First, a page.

Apical preparation size
Certain mechanical factors determine the apical preparation size such as tooth type, pre-operative canal size, degree of curvature and the lengths of roots. The presence or absence of infection represents the biologic factor that determines the ideal mechanical shape. In teeth with vital pulps, minimal apical preparation with an appropriate taper is preferable to reduce the risk of procedural errors (Fig. 1). In treatment of infected pulp spaces, mechanical disruption of the bacterial biofilm and the removal of infected dentine are crucial in order for the treatment to be successful. Therefore preparation to larger apical sizes is usually preferable in these cases (Fig. 2).9 Furthermore, larger apical preparations facilitate irrigation which is of more critical consideration in infected teeth.10
The working length
Ideally, canals should be instrumented to the apical constriction, the narrowest cross section of the canal before it opens into the supporting apical tissues. Clinically, location of this point is critical and clinicians rely on apex locator readings in combination with radiographs to ensure a working length that is as close as possible to the apical constriction and not beyond. Teeth with vital pulps are more forgiving as it has been demonstrated that obturation 1–2 mm short of the radiographic apex can leave a vital pulp stump apically without negatively influencing the treatment outcome (Fig. 3).11,12 In infected root canal systems, leaving 1–2 mm of the canal uninstrumented, will most likely result in failure and therefore, instrumentation to the full working length is critical in these cases.11,12
In root canal treatment of vital teeth, the pulps are usually inflamed rather than infected. Therefore, the main functions of irrigation are to dissolve pulpal tissue, flush the debris and lubricate instruments. Sodium hypochlorite is the irrigant of choice due to its organic tissue-dissolving ability.13 EDTA, citric acid or other products containing these acids are frequently used as a final flush to remove the inorganic part of the smear layer left following instrumentation.13 Usually there is no need to use other irrigants in these cases.
In teeth with infected pulp spaces, the predominant function of the irrigant is to work as an anti-microbial agent in addition to the aforementioned functions for vital teeth. Sodium hypochlorite is yet again the irrigant of choice due to its tissue dissolving ability and broad-spectrum anti-microbial properties.14 However, other irrigants (such as chlorhexidine, iodine potassium iodide, hydrogen peroxide, electrochemically activated water and antibiotic-based products) and supplemental disinfection methods (such as use of lasers, and electric currents) may be used in addition to sodium hypochlorite to improve disinfection and to combat a wider spectrum of intra-canal bacteria. In these cases, there is a greater need to remove the smear layer which may harbour bacteria with the potential to re-infect canals if sufficient nutritional support can be sustained, therefore the use of EDTA, citric acid or their products is encouraged.15
The efficacy of sodium hypochlorite can be enhanced by increasing its concentration, its temperature and by mechanical agitation16 (eg sonic and ultrasonic activation or manual dynamic irrigation using a close fitting gutta percha cone and a pumping action). While increasing its concentration may have adverse effects, should NaOCl be extruded through the apex, increasing its temperature has been shown to significantly improve both its tissue-dissolving ability and its antibacterial effect.16,17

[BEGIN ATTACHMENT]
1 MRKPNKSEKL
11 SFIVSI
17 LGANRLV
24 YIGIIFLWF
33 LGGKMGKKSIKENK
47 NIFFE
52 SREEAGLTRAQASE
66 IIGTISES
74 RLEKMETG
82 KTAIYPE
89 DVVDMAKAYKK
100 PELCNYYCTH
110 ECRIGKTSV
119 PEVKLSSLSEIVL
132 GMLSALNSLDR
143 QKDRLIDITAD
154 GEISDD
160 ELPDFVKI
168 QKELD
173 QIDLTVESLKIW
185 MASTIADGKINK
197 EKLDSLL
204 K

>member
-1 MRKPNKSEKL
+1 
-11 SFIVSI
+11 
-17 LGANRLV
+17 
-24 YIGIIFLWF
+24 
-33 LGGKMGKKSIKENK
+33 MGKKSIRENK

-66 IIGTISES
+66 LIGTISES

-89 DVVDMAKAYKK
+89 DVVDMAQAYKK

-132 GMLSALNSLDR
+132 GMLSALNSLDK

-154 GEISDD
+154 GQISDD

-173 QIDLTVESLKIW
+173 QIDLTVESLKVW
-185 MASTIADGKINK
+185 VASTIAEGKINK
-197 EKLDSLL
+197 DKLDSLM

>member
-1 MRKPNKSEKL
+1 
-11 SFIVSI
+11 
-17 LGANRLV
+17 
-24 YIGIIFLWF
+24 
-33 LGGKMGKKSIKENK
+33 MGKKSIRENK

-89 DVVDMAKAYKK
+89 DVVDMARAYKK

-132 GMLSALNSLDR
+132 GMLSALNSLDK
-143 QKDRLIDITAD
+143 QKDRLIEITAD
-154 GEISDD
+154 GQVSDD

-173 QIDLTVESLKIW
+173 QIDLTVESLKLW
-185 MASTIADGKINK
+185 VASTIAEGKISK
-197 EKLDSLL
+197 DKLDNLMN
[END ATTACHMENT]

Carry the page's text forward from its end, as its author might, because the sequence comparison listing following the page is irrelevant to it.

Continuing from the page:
Mechanical agitation results in an improved irrigant exchange, and hence tissue dissolving ability, better penetration within the dentinal tubules and enhanced debris flushing.16 Other simple means of improving the efficacy of NaOCl is to use a larger volume and to increase its time of application.18
In endodontic treatment of infected pulp spaces, it is more critical to use these methods of irrigant activation as the bacterial biofilm – and dentinal tubules – provide protection to the bacteria to escape the chemotherapeutic action of the irrigant. Longer irrigation times, larger volumes and higher temperatures of NaOCl and mechanical agitation can all improve the disinfection procedure. Care must be taken to ensure the irrigant remains within the confines of the root canal to avoid undue consequences of apical extrusion.
Single vs. multiple-visit treatments
In treatment of vital pulps, the emphasis is on removing the inflamed tissue and provision of a fluid-tight seal rather than disinfecting the root canal system. The need for inter-appointment medicaments in these cases is questionable. Furthermore, single visit treatment reduces the risk of coronal leakage and inter-appointment flare-ups.19 Therefore, single visit treatment is preferable for teeth with vital pulps providing that all aspects of the root canal system have been thoroughly debrided and all pulp remnants have been removed. In treatment of infected teeth, the need for meticulous disinfection cannot be over-emphasised. The irrigant must be allowed sufficient time to exert its anti-microbial effect. Single-visit treatments may not provide the clinician with the sufficient time to do so. This becomes more critical in retreatment cases as the majority of the initial appointment time is spent retrieving the old root filling materials, removing posts, crowns and fractured instruments, in order to regain full access to and biological control of the canal system. This reduces the time available for disinfection of the deeper aspects of the root canal system. Indeed the mere process of retreatment itself can fill inaccessible fins and anastomoses with previous filling debris.20 Furthermore, necrotic and infected pulp spaces are frequently associated with either acute or chronic apical abscesses. The clinician may prefer to observe signs of resolution of these peri-apical pathoses before completion of the root canal treatment. Multiple-visit treatment of these cases would therefore seem to be more appropriate.